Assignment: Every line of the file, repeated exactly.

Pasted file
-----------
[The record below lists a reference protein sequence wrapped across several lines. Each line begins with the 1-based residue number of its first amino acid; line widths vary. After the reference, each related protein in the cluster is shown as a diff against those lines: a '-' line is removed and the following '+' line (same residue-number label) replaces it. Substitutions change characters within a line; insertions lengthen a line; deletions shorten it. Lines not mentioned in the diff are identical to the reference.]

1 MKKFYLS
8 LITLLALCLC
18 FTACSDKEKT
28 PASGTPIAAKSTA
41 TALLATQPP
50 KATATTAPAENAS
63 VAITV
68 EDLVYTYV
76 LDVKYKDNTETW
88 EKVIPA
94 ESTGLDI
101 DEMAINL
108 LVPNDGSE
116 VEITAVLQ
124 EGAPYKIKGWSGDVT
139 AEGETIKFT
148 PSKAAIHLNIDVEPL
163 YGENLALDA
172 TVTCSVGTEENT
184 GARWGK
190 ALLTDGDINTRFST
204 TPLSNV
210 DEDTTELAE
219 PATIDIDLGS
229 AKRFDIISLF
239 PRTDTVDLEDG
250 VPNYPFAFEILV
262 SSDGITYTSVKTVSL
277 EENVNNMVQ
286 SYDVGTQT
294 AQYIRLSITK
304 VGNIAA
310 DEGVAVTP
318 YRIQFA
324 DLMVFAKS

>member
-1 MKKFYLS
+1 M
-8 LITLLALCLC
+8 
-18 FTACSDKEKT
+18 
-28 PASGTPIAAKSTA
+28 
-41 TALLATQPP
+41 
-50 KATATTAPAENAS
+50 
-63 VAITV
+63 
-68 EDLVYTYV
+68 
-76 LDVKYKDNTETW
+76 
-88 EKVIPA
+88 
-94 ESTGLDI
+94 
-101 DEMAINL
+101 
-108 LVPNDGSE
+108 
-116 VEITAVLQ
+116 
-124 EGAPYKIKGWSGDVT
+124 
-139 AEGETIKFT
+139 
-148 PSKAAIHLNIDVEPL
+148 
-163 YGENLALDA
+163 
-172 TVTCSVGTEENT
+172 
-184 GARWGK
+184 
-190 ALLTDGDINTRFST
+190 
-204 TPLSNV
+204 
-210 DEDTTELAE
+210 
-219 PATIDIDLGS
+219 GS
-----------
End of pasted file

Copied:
[The record below lists a reference protein sequence wrapped across several lines. Each line begins with the 1-based residue number of its first amino acid; line widths vary. After the reference, each related protein in the cluster is shown as a diff against those lines: a '-' line is removed and the following '+' line (same residue-number label) replaces it. Substitutions change characters within a line; insertions lengthen a line; deletions shorten it. Lines not mentioned in the diff are identical to the reference.]

1 MKKFYLS
8 LITLLALCLC
18 FTACSDKEKT
28 PASGTPIAAKSTA
41 TALLATQPP
50 KATATTAPAENAS
63 VAITV
68 EDLVYTYV
76 LDVKYKDNTETW
88 EKVIPA
94 ESTGLDI
101 DEMAINL
108 LVPNDGSE
116 VEITAVLQ
124 EGAPYKIKGWSGDVT
139 AEGETIKFT
148 PSKAAIHLNIDVEPL
163 YGENLALDA
172 TVTCSVGTEENT
184 GARWGK
190 ALLTDGDINTRFST
204 TPLSNV
210 DEDTTELAE
219 PATIDIDLGS
229 AKRFDIISLF
239 PRTDTVDLEDG
250 VPNYPFAFEILV
262 SSDGITYTSVKTVSL
277 EENVNNMVQ
286 SYDVGTQT
294 AQYIRLSITK
304 VGNIAA
310 DEGVAVTP
318 YRIQFA
324 DLMVFAKS

>member
-1 MKKFYLS
+1 M
-8 LITLLALCLC
+8 
-18 FTACSDKEKT
+18 
-28 PASGTPIAAKSTA
+28 
-41 TALLATQPP
+41 
-50 KATATTAPAENAS
+50 
-63 VAITV
+63 
-68 EDLVYTYV
+68 
-76 LDVKYKDNTETW
+76 
-88 EKVIPA
+88 
-94 ESTGLDI
+94 
-101 DEMAINL
+101 
-108 LVPNDGSE
+108 
-116 VEITAVLQ
+116 
-124 EGAPYKIKGWSGDVT
+124 
-139 AEGETIKFT
+139 
-148 PSKAAIHLNIDVEPL
+148 
-163 YGENLALDA
+163 
-172 TVTCSVGTEENT
+172 
-184 GARWGK
+184 
-190 ALLTDGDINTRFST
+190 
-204 TPLSNV
+204 
-210 DEDTTELAE
+210 
-219 PATIDIDLGS
+219 GS